Mao’s Last Dancer: The exhibition

15 August 2018

Mao’s Last Dancer has been translated into multiple languages.

Li Cunxin may be making waves as the adroit, go-getting artistic director of the Queensland Ballet. But to millions he is best known as Mao’s Last Dancer, the man whose best-selling biography spawned a movie, a charming children’s book, and (almost as an afterthought) the current temporary exhibition at Melbourne’s Immigration Museum.

Having been to a few dancer-focused exhibitions in my time, I admit my expectations weren’t overly high. It’s notoriously difficult to turn the vibrant physicality and energy of a dancer’s career into an illuminating exhibition – birth certificates, a few black and white photos, a film clip and the odd sparkling costume will only take the casual visitor so far. And for the crotchety teenage lass who stumped about the gallery on crutches (announcing loudly to her mother after mere minutes that she’d “seen everything”) clearly there weren’t the dynamic visuals to compensate for a short attention span. However, all things considered, the museum has done an excellent job with the materials to hand, in particular, by adding an all-important element of context to Li’s story with a small number of well-chosen objects representing his upbringing during the era of the Cultural Revolution in China.

Poster of Jiang Qing (Madame Mao), with the caption: “The invincible thought of Mao Zedong illuminates the stage of revolutionary arts.”

For those used to ballet’s cosy image as a cotton wool entertainment of fairytales and romantic tragedies, all at safe a-political remove from reality, the display carries firm reminders that ballet always carries a political charge – it’s only a question of how high the voltage and what kind of current. One of the most intriguing objects was a 1969 poster depicting Madame Mao and her husband surrounded by scenes from “the stage of revolutionary art”. As a work of poster art, it is bold, message-laden and compelling in its blend of visual immediacy and more subtle details for the viewer to interpret. It’s a shame the accompanying placard did not identify the individuals productions shown, deemed to have benefited from Mao’s “invincible thought”. Perhaps that’s a scene from The Red Detachment of Women shown top right? I wonder if Melbournians could conceive scenes from a production by the Australian Ballet being included in some similarly nationalistic propaganda piece?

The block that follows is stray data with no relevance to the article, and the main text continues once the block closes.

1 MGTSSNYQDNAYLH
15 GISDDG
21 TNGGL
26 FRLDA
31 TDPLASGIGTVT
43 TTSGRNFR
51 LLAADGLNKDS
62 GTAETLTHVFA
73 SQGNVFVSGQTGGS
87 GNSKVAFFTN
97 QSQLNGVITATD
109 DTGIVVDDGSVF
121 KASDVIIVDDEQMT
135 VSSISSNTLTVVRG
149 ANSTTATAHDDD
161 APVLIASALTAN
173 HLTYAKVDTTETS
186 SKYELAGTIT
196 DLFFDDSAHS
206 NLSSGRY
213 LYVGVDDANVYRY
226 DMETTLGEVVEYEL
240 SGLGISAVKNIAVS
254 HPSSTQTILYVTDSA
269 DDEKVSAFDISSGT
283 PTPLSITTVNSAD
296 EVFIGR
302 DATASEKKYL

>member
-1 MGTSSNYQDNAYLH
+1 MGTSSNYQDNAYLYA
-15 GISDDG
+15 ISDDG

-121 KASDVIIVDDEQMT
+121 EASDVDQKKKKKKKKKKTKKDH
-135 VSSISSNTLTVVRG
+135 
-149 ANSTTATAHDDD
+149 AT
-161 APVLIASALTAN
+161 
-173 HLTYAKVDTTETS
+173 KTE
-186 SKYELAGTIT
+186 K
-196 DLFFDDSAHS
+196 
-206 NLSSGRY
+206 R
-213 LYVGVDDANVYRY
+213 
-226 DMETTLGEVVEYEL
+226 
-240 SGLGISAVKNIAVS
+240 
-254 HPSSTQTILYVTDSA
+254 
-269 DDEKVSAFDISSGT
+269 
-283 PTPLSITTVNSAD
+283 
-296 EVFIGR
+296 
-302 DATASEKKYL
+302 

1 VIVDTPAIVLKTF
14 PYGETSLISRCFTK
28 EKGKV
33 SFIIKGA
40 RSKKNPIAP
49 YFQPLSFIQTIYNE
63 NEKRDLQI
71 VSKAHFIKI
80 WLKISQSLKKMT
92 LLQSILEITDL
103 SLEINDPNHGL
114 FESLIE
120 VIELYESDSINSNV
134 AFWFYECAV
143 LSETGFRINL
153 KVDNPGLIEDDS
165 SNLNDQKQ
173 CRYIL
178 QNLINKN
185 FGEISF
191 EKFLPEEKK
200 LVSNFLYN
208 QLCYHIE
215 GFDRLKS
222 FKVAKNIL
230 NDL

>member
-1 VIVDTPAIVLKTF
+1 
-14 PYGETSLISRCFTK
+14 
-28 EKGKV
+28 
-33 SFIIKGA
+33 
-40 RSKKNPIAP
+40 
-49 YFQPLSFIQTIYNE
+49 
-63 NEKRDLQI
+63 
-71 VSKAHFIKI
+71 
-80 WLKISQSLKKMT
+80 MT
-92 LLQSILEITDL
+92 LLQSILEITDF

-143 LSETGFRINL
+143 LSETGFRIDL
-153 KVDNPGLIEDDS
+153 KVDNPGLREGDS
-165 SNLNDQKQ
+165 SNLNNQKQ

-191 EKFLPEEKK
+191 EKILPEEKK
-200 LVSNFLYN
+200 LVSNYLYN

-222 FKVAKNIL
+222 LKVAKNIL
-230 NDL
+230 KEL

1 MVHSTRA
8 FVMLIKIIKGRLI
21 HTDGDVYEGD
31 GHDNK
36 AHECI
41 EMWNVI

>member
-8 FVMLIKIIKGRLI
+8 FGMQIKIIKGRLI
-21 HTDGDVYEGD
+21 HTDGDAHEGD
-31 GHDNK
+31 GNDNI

Block print posters for The Red Detachment of Women, 1968.

Eye-catching, too, was this pair of block-print designs for China’s ballet company dating from 1968. Aside from their aesthetic appeal, they also prompt reflection on how much the evocation of character – and strength of character – have fallen out of favour with dance-image makers today. These prints convey a rhapsodic sense of freedom, independence and purpose, all in a work-a-day mode of social collectivity, which, curious to say, we might only find in the imagery of Ashton’s La Fille mal gardee today.

For those familiar with the narrative of Li’s “leap to freedom”, there are political resonances aplenty in the documents and letters associated with efforts to enable Li to remain in America. Those unfamiliar with his backstory may find the cabinet displays of paperwork a little dry, but visitors should at least be able to discern the remarkable link that Li’s story provides between two utterly opposed political orthodoxies. Yes, there are also the sparkling costumes, the wall of black and white photos, and loops of grainy file footage. But as a biographical display and a brief visual encounter with two disparate cultures and their ballet traditions, ‘Mao’s Last Dancer: The exhibition’ is well worth a look.

Featured image on homepage: Posters for The White Haired Girl, 1968.

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Where: Immigration Museum, Melbourne, Australia
When: Until October 7, 2018
Cost: Free with general entry fee to the museum.

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